Teaching the next generation how to do it safely

July 2014 Feature

As I was driving into work this morning, probably in the range of 15-20 minutes late, I had a million things running through my head. Getting my kids taken care of for the day, talking my husband off the ledge after his last football crisis and the weather. All of a sudden, I looked up and see my publisher, Greg Larsen, standing on the corner and staring at me in horror. By the time I parked my car and got into my office, I had completely forgotten about the experience until I got to our daily staff meeting.

Greg: Before we begin, I think we need to review some traffic rules.

Katie: What the what?

Greg: The red octagon out there on the corner is a stop sign.

Katie: Are you sure? I’m pretty sure it’s a yield sign.

Greg: Nope.

Katie: Well, that’s ridiculous because it’s a one-way street to a one-way street. They certainly don’t expect you to stop.

Greg: Umm. Yes, they do. When you took that corner, two wheels were off the ground.

Katie: No!

Now you’re probably asking yourself what this has to do with boating. There is a point! Right after that meeting, I read online that similar to traffic accidents, the most common causes of boating accidents involve operator inexperience, operator arrogance, excessive speed and operator inattentiveness. I tell you that story to let you know that at times, I too am guilty of all of those things, both on and off the water.

If we want to see a change in marine safety, we need to recognize the error of our ways and do better with the next generation. Since I’m responsible for teaching my two little ones boating safety, I need to make some changes in the way I look at things.

Step One: Book Knowledge

Boat Ed offers a great online course that teaches responsible boat operation, etiquette, and the rules of the waterways. Out of the 50 states, 45 have educational requirements for operating a boat on state waters. Within the safety of your own home, you can familiarize yourself with the basics of what you will need to know. Your state may not require a boating license, but I guarantee you that all operators are held responsible for knowing navigation rules.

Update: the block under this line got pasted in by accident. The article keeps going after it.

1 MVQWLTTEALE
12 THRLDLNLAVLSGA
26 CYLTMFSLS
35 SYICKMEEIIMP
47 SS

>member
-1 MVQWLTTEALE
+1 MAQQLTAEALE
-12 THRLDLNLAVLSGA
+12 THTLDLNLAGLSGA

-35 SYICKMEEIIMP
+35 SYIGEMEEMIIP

Step Two: Take A Water Class

If you have the resources, consider hiring a professional marine educator that will meet you on your boat. Depending on where you live, an afternoon one-on-one class will cost you somewhere around $150. An experienced spouse is a great resource, but it’s very possible they aren’t the right person to get you started. It’s a strange phenomenon that we seem to have the least amount of compassion and patience for those closest to us. I write this with firsthand experience as well. Since you’re paying them, a professional marine instructor will be able to walk you through the basics at your pace. They will also be familiar with local and Coast Guard regulations.

Step Three: Practice

With repetition, you will start to get a feel for how your boat handles on the water. Pontoons are generally not as maneuverable as mono-hull boats because the shape makes them more susceptible to wind. You’ll have to think about things that you may not have considered previously such as boats steer from the stern and pivot on an axis. So when you steer to the right, the stern of your boat moves to the left. Plus, the boat draws its power from the rear, which creates a different feeling when you throw it into gear. Obviously if you’ve ever been on a boat you realize this, but until you get behind the helm, you don’t realize how it affects the way you handle a boat.

Don't get discouraged. Learning to drive a boat is much like learning any other skill. You weren’t born knowing how to do anything and think of how much you already know. Just like when you get into the car and your hand automatically knows exactly where to move to put the key in the ignition. You will get the same kind of muscle memory on your boat and it will become second nature to react in the correct way, no matter the situation.

Now, all of those steps covered operator inexperience. But how do we work on operator arrogance, excessive speed and operator inattentiveness? For that, we have to take a step back and realize that we will always be learning and none of us has the right to arrogant or inattentive driving when operating a boat. In my opinion, if you are purely a recreational boater, there are too many factors for anyone to ever completely master boating. There will always be something to learn, so keep that in mind. After all, technology is advancing too quickly that the way we boat may be completely different 10 years from now. All you can do is do everything in your power to be safe on the water. Your ability to do this will improve the more that you put the time into learning. Also, even if you don’t have kids, little ones are always watching and absorbing how you handle things, so be a good sport about it.

So I guess I will end this story with some basic thoughts. Boat sober. Be attentive. Avoid excessive speed (which probably means different things to different people). And most importantly, have a good time doing it.



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